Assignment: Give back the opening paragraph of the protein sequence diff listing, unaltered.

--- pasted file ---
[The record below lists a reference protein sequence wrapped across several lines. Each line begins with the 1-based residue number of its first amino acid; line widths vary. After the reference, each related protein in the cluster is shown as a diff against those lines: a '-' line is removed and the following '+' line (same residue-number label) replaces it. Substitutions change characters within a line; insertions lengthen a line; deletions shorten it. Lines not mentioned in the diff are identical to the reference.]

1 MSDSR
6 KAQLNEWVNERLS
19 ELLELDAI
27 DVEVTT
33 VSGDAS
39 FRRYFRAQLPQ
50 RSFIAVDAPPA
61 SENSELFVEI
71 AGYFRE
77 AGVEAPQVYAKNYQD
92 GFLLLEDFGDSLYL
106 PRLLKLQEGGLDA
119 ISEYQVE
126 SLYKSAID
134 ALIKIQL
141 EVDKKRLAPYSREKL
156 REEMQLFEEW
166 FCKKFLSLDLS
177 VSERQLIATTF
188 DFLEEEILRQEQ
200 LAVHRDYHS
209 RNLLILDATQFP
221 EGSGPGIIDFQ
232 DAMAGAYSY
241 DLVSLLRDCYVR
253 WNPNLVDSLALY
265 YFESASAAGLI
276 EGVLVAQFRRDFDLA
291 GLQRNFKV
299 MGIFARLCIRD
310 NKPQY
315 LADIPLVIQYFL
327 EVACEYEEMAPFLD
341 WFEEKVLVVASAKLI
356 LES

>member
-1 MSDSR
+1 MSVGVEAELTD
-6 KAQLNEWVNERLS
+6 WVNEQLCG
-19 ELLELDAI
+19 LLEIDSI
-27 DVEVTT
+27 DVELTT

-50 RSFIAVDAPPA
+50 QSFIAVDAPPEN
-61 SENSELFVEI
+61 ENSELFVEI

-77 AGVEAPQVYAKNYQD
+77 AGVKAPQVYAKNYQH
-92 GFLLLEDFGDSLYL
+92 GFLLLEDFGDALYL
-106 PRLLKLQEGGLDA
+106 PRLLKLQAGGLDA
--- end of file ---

[The record below lists a reference protein sequence wrapped across several lines. Each line begins with the 1-based residue number of its first amino acid; line widths vary. After the reference, each related protein in the cluster is shown as a diff against those lines: a '-' line is removed and the following '+' line (same residue-number label) replaces it. Substitutions change characters within a line; insertions lengthen a line; deletions shorten it. Lines not mentioned in the diff are identical to the reference.]